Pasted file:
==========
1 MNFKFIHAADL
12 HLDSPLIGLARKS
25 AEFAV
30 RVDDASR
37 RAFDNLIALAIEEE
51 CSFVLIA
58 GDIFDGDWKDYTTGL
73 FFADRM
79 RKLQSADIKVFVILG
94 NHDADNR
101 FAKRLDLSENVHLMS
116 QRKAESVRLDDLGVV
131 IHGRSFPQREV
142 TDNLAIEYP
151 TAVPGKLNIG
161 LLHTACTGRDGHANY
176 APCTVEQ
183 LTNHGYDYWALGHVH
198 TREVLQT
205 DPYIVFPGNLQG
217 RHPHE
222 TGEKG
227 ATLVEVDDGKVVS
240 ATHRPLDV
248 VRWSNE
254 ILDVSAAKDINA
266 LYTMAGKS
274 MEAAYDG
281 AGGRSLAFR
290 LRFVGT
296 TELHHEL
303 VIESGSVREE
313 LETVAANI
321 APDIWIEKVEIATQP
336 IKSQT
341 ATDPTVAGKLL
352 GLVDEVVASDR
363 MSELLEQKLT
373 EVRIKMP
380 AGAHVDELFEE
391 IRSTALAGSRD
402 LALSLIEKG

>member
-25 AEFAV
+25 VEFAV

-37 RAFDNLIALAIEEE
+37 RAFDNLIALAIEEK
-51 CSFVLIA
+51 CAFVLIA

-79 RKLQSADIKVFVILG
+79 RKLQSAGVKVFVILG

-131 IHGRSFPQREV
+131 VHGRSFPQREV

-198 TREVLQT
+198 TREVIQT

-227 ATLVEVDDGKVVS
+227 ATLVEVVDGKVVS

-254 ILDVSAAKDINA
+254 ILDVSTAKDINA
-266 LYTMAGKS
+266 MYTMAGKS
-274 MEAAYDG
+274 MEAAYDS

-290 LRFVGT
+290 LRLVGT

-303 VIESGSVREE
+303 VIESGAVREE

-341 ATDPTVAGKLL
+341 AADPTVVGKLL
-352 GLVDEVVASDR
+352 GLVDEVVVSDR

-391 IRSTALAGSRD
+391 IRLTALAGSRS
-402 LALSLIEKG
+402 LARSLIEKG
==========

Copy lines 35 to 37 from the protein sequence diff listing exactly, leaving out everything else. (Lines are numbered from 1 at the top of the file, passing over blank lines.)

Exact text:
336 IKSQT
341 ATDPTVAGKLL
352 GLVDEVVASDR